12/30/2002
Conservative and Free Market Groups Call FTC Do-Not-Call Registry Bad Economic Policy;
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Conservative and Free Market Groups Call FTC Do-Not-Call Registry Bad Economic Policy;

In anticipation of the expected announcement today by the Federal Trade Commission (FTC) of its proposal to create and monitor a nation wide "do not call" (DNC) list many national conservative and free market organizations have issued their protest, again, to the unprecedented steps of the federal agency. "Today's move by the FTC to go ahead with a national do-not-call list is just bad economic policy. Many businesses, particularly small businesses, and their employees are going to be negatively affected by this move. Congress and the Bush Administration should put a halt to this ill-advised policy," stated Darrell McKigney, President of the Small Business Survival Committee (SBSC). Many experts on state rights, privacy advocates, and heads of free market and conservative organizations have concerns about adding new regulations on the teleservices industry that will have a far reaching impact on small businesses, non profit organizations, and the general public. Seventeen groups signed on to a petition letter to President Bush in June of 2002 adamantly opposing the FTC's proposed DNC list. "While the 'do not call' proposal has become a topic of debate here in Washington, it is not evident that action by the Federal Trade Commission is necessary," stated Paul Beckner, president of Citizens for a Sound Economy. "The FTC's actions raise important questions about free speech and may harm consumers more than they would help them. "As numerous studies have demonstrated, direct business communication to consumers increases awareness of product alternatives, intensifies competition, and lowers prices. Furthermore, many private sector alternatives have developed to address concerns about unsolicited phone calls, including 'hassle-free' credit cards and caller id and call block features from telephone companies. New FTC regulations on commercial speech would not only harm the solicitors, but foreclose the market for private sector alternatives through the creation of a vast database that would compromise consumer privacy in the process." Duane Parde, executive director of the American Legislative Exchange Council, said, "There is absolutely no need for the federal government to enforce such frivolous regulations on to Americans when states are already implementing do-not-call lists, and the free market is providing solutions to block unwanted calls to consumers. The federal government is most assuredly not needed here." ALEC, CSE, and SBSC, represent three of the groups out of 17 that oppose this FTC ruling and signed on to a petition letter to President Bush in June, 2002, urging the President to withdrawal this FTC initiative immediately. Copies of the petition letter available upon request. CONTACT: Stella Harrison, +1-202-431-6461, or stella@stellarstrategies.net, for the Small Business Survival Committee. MAKE YOUR OPINION COUNT - Click Here http://tbutton.prnewswire.com/prn/11690X26314665 SOURCE Small Business Survival Committee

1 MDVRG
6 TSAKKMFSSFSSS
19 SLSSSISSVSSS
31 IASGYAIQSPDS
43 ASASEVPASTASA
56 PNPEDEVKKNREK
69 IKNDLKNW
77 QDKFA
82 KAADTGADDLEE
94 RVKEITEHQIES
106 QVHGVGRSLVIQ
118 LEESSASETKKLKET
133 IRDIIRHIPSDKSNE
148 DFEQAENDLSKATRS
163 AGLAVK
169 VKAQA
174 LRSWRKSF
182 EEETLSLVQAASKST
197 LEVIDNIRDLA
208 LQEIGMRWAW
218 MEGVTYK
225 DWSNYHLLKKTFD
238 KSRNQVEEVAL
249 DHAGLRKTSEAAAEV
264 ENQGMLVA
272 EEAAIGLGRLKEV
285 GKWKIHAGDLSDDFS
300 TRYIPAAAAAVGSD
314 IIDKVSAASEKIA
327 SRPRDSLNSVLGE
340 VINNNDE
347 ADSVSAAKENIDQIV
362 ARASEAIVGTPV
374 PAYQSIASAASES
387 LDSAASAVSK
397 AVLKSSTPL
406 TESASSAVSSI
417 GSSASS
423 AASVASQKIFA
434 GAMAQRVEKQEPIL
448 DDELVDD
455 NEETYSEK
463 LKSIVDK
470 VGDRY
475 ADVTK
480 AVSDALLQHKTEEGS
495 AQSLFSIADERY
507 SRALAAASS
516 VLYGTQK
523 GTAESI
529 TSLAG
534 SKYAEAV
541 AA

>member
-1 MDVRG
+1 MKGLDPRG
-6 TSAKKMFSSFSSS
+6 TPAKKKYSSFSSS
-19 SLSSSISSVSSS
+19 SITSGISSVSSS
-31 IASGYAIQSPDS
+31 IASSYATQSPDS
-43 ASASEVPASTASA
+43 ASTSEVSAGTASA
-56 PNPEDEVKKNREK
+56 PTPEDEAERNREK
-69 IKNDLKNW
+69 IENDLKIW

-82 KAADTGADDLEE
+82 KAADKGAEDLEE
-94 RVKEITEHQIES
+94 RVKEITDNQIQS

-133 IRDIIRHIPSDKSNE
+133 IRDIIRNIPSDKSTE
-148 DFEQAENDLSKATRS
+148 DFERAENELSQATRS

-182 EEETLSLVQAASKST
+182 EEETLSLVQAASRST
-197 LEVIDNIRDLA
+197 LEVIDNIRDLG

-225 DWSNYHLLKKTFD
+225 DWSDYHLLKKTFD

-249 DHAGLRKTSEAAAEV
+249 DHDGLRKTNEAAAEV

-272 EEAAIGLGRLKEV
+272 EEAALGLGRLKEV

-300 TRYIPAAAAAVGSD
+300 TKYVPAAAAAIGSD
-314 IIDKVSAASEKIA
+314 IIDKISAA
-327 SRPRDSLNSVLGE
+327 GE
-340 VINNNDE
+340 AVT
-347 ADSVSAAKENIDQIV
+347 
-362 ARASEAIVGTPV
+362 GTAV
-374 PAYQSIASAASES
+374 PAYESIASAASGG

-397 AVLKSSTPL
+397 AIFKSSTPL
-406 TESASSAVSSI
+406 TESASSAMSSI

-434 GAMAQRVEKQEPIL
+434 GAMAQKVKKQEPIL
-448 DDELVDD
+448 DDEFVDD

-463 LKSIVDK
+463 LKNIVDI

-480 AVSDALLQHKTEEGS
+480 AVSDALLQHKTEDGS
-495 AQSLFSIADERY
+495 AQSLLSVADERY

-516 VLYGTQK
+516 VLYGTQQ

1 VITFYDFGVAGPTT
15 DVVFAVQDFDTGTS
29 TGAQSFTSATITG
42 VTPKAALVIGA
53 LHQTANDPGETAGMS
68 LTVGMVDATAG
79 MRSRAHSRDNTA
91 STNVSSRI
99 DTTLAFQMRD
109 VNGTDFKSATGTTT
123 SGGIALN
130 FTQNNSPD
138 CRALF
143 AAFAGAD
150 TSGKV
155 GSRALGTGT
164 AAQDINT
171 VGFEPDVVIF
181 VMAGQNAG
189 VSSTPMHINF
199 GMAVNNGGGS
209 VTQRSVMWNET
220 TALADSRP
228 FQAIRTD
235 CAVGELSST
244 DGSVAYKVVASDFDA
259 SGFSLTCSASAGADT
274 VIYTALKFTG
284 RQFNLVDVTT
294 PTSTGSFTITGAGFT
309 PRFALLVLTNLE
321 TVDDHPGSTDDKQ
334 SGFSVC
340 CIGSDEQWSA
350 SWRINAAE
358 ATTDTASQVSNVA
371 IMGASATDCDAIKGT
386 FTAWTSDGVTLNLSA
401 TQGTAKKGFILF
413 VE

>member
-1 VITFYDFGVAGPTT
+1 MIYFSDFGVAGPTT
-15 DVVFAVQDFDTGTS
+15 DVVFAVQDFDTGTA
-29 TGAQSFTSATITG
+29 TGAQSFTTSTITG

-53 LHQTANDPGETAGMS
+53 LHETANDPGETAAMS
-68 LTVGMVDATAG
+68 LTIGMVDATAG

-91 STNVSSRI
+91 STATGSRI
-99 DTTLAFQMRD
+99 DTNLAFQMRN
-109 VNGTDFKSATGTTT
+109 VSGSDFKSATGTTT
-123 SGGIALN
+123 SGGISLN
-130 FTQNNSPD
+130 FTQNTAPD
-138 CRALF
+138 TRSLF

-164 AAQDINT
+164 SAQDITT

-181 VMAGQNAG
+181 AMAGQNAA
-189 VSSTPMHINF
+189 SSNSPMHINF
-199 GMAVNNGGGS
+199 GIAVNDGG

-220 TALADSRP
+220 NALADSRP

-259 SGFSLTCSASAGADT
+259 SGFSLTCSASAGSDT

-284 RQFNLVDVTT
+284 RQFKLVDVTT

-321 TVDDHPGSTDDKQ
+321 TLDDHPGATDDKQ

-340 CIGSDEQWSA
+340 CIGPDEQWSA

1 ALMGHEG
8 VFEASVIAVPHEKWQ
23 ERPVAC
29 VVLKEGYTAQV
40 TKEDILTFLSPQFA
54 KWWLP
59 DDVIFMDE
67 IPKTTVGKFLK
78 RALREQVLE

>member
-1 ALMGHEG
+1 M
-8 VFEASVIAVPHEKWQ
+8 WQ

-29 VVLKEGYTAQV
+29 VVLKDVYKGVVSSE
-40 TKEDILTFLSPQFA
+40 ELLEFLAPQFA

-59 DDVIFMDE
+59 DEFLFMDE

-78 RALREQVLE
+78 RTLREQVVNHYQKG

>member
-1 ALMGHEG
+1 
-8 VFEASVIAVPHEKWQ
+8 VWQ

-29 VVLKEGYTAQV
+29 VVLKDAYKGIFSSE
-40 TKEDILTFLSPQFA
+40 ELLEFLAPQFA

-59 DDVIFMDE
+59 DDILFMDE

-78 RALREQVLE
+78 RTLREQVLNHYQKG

12/18/2002
A Bountiful Harvest?